We generally shop around to find the most real-world prices to quote at the top of our reviews, but with Teufel that's not necessary: the German manufacturer's products are available only from its own website.
With a lead-time of 5-7 days for deliveries to the UK (which adds £19.80 to the Impaq 40's basic £279 pricetag) and an eight-week returns policy, the shopping experience is relatively quick and fuss-free, and the middleman-free system means Teufel can offer a lot for relatively little cash.
With the Impaq 40 ‘a lot' refers to the size of the components rather than the features. This system offers just CD, USB and FM/AM playback – no iPod dock, no DAB tuner, no hard disk. What you do get is a chunky, averagely constructed main unit flanked by big, sturdy standmount speakers.
And if that's starting to sound like a ‘proper' hi-fi, you're on the right track. Play Mumford and Sons' The Cave, and the Teufel quickly establishes itself as one of the best-sounding units in this sector.
The opening acoustic guitar is tight and detailed, and is quickly followed by clear, nuanced vocals. Then the piano and bass join the mix, with the former benefiting from a twinkle to the treble and the latter enjoying the depth and texture of the system's low-end.
More after the break
Plenty of thrills to the soundAs the track becomes more upbeat and crowded, the Impaq 40 attacks it with vigour and precision, ensuring that you get all the thrills without any disorganised spills.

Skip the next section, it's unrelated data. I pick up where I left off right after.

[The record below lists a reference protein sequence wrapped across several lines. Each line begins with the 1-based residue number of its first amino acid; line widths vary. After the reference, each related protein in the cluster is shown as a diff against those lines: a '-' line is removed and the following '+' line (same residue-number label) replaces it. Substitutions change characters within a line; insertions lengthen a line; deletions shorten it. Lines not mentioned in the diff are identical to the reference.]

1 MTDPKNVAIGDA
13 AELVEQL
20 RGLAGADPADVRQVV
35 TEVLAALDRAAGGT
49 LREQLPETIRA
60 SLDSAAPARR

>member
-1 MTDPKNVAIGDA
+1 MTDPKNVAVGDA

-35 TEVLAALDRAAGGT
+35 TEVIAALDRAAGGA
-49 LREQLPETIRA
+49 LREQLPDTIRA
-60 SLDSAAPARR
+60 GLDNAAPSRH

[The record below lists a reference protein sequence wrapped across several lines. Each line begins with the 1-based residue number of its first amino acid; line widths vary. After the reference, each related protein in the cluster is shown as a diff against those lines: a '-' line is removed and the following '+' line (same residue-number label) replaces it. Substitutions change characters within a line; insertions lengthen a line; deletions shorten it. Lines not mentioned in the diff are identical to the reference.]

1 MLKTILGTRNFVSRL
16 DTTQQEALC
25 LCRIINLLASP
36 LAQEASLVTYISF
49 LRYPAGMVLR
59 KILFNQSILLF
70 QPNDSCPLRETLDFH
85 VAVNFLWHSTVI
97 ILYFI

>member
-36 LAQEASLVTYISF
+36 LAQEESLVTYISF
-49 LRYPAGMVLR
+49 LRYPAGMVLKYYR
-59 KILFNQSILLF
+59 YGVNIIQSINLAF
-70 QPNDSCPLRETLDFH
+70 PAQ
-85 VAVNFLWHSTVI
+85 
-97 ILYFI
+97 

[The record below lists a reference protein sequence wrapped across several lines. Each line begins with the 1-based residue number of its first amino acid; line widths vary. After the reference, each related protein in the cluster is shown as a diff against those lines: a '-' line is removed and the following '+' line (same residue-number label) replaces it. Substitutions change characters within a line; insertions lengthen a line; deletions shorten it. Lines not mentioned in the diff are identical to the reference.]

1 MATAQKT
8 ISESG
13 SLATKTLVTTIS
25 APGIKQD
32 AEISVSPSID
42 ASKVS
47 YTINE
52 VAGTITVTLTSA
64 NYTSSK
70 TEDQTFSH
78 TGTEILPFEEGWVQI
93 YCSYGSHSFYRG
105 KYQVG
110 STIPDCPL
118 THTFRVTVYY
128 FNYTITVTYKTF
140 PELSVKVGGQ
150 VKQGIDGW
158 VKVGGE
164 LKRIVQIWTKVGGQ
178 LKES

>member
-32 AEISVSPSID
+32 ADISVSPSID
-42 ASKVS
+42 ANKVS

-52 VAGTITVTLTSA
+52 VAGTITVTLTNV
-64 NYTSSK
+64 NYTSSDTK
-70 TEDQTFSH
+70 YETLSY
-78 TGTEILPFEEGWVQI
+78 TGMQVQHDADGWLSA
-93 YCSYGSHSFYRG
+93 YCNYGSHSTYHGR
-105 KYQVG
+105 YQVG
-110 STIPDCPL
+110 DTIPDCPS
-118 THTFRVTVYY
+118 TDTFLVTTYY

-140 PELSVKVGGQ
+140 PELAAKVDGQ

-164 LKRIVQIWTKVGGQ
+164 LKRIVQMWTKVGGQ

A switch to The Bridge of Khazad Dum from The Fellowship of the Ring soundtrack proves that while reasonable separates will offer greater dynamic exuberance, the all-in-one Teufel is supple enough to convey the drama and foreboding of the piece's peaks and troughs.
At this price, there's little to complain about with sound, but the sacrifices made to achieve this sonic success are too great for five stars.
The lack of an iPod dock is forgivable; the missing DAB less so. And the lack of track information on the display can turn finding an individual track on a USB device into something of a needle-in-a-haystack affair.
Bear in mind that its speakers won't perform at their best on a shelf, even if they fit on it, and it's easy to see that the Impaq 40 is stretching the notion of the do-it-all micro just a little too far.